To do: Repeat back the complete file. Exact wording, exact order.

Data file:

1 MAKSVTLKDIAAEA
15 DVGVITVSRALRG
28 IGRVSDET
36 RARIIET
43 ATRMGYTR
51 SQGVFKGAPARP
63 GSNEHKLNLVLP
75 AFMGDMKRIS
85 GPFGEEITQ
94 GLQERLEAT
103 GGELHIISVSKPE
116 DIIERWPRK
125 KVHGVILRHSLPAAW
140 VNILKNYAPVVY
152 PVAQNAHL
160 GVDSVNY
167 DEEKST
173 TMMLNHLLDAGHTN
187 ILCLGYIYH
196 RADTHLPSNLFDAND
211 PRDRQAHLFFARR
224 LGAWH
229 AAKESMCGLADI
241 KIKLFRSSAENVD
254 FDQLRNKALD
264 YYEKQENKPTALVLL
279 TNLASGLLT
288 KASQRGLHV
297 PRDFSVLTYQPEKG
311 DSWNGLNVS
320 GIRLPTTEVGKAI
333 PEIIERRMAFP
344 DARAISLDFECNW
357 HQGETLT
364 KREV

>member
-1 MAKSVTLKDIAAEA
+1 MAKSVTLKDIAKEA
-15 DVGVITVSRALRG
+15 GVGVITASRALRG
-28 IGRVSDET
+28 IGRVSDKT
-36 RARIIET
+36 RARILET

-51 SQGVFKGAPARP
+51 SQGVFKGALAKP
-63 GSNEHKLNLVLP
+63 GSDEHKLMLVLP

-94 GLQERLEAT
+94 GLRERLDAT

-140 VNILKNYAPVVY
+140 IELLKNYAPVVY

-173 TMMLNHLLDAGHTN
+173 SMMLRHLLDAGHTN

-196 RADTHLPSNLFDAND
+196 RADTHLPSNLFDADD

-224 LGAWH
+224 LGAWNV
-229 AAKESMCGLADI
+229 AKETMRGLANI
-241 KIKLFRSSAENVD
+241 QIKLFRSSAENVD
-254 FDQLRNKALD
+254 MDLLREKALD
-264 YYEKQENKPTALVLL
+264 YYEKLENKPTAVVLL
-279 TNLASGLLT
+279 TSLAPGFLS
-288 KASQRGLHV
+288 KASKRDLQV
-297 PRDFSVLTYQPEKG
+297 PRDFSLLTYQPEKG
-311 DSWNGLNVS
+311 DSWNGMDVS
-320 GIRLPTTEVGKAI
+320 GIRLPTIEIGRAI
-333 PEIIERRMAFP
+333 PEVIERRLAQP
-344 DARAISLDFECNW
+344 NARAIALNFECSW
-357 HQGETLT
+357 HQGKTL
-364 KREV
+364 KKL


1 MAKSVTLKDIAAEA
15 DVGVITVSRALRG
28 IGRVSDET
36 RARIIET
43 ATRMGYTR
51 SQGVFKGAPARP
63 GSNEHKLNLVLP
75 AFMGDMKRIS
85 GPFGEEITQ
94 GLQERLEAT
103 GGELHIISVSKPE
116 DIIERWPRK
125 KVHGVILRHSLPAAW
140 VNILKNYAPVVY
152 PVAQNAHL
160 GVDSVNY
167 DEEKST
173 TMMLNHLLDAGHTN
187 ILCLGYIYH
196 RADTHLPSNLFDAND
211 PRDRQAHLFFARR
224 LGAWH
229 AAKESMCGLADI
241 KIKLFRSSAENVD
254 FDQLRNKALD
264 YYEKQENKPTALVLL
279 TNLASGLLT
288 KASQRGLHV
297 PRDFSVLTYQPEKG
311 DSWNGLNVS
320 GIRLPTTEVGKAI
333 PEIIERRMAFP
344 DARAISLDFECNW
357 HQGETLT
364 KREV

>member
-1 MAKSVTLKDIAAEA
+1 MAKSVTLKDIAKEA
-15 DVGVITVSRALRG
+15 GVGVITASRALRG
-28 IGRVSDET
+28 IGRVSDKT
-36 RARIIET
+36 RARILET

-51 SQGVFKGAPARP
+51 SQGVFKGALAKP
-63 GSNEHKLNLVLP
+63 GSDEHKLMLVLP

-94 GLQERLEAT
+94 GLRERLDAT

-140 VNILKNYAPVVY
+140 IELLKNYAPVVY

-173 TMMLNHLLDAGHTN
+173 SMMLRHLLDAGHTN

-196 RADTHLPSNLFDAND
+196 RADTHLPSNLFDADD

-224 LGAWH
+224 LGAWNV
-229 AAKESMCGLADI
+229 AKETMRGLANI
-241 KIKLFRSSAENVD
+241 QIKLFRSSAENVD
-254 FDQLRNKALD
+254 MDLLREKALD
-264 YYEKQENKPTALVLL
+264 YYEKLENKPTAVVLL
-279 TNLASGLLT
+279 TSLAPGFLS
-288 KASQRGLHV
+288 KASKRDLQV
-297 PRDFSVLTYQPEKG
+297 PRDFSLLTYQPEKG
-311 DSWNGLNVS
+311 DSWNGMDVS
-320 GIRLPTTEVGKAI
+320 GIRLPTIEIGRAI
-333 PEIIERRMAFP
+333 PEVIERRLAQP
-344 DARAISLDFECNW
+344 NARAIALNFECSW
-357 HQGETLT
+357 HQGKTL
-364 KREV
+364 KKL